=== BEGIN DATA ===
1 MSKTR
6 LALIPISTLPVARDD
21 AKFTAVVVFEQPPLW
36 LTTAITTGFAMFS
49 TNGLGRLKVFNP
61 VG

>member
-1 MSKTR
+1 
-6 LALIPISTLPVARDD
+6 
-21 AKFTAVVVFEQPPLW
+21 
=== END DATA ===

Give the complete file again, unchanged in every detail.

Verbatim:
1 MSKTR
6 LALIPISTLPVARDD
21 AKFTAVVVFEQPPLW
36 LTTAITTGFAMFS
49 TNGLGRLKVFNP
61 VG

>member
-1 MSKTR
+1 
-6 LALIPISTLPVARDD
+6 
-21 AKFTAVVVFEQPPLW
+21 